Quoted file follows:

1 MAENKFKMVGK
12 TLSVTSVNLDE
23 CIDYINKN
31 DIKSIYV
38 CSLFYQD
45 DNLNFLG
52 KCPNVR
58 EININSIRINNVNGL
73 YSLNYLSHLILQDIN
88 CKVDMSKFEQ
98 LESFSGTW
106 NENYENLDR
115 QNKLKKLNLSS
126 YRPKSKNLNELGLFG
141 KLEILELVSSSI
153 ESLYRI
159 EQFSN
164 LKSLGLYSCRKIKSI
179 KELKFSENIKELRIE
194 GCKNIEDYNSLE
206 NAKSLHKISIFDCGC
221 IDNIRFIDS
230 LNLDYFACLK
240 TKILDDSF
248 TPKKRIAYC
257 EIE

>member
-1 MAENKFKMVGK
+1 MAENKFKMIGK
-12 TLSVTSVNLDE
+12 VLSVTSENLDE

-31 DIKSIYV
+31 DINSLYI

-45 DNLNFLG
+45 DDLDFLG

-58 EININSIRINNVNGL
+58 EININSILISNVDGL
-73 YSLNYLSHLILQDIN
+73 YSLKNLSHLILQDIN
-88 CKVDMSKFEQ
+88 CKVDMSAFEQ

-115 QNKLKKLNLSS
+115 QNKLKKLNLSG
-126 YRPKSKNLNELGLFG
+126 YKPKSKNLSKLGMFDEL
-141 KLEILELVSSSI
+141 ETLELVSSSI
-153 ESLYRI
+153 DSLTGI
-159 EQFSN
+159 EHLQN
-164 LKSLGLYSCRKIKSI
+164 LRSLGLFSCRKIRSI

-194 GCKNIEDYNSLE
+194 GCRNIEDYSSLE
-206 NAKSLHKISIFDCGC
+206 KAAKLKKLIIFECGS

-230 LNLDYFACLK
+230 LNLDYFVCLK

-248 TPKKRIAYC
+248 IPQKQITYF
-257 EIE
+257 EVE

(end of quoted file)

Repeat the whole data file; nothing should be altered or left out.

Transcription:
1 MAENKFKMVGK
12 TLSVTSVNLDE
23 CIDYINKN
31 DIKSIYV
38 CSLFYQD
45 DNLNFLG
52 KCPNVR
58 EININSIRINNVNGL
73 YSLNYLSHLILQDIN
88 CKVDMSKFEQ
98 LESFSGTW
106 NENYENLDR
115 QNKLKKLNLSS
126 YRPKSKNLNELGLFG
141 KLEILELVSSSI
153 ESLYRI
159 EQFSN
164 LKSLGLYSCRKIKSI
179 KELKFSENIKELRIE
194 GCKNIEDYNSLE
206 NAKSLHKISIFDCGC
221 IDNIRFIDS
230 LNLDYFACLK
240 TKILDDSF
248 TPKKRIAYC
257 EIE

>member
-1 MAENKFKMVGK
+1 MAENKFKMIGK
-12 TLSVTSVNLDE
+12 VLSVTSENLDE

-31 DIKSIYV
+31 DINSLYI

-45 DNLNFLG
+45 DDLDFLG

-58 EININSIRINNVNGL
+58 EININSILISNVDGL
-73 YSLNYLSHLILQDIN
+73 YSLKNLSHLILQDIN
-88 CKVDMSKFEQ
+88 CKVDMSAFEQ

-115 QNKLKKLNLSS
+115 QNKLKKLNLSG
-126 YRPKSKNLNELGLFG
+126 YKPKSKNLSKLGMFDEL
-141 KLEILELVSSSI
+141 ETLELVSSSI
-153 ESLYRI
+153 DSLTGI
-159 EQFSN
+159 EHLQN
-164 LKSLGLYSCRKIKSI
+164 LRSLGLFSCRKIRSI

-194 GCKNIEDYNSLE
+194 GCRNIEDYSSLE
-206 NAKSLHKISIFDCGC
+206 KAAKLKKLIIFECGS

-230 LNLDYFACLK
+230 LNLDYFVCLK

-248 TPKKRIAYC
+248 IPQKQITYF
-257 EIE
+257 EVE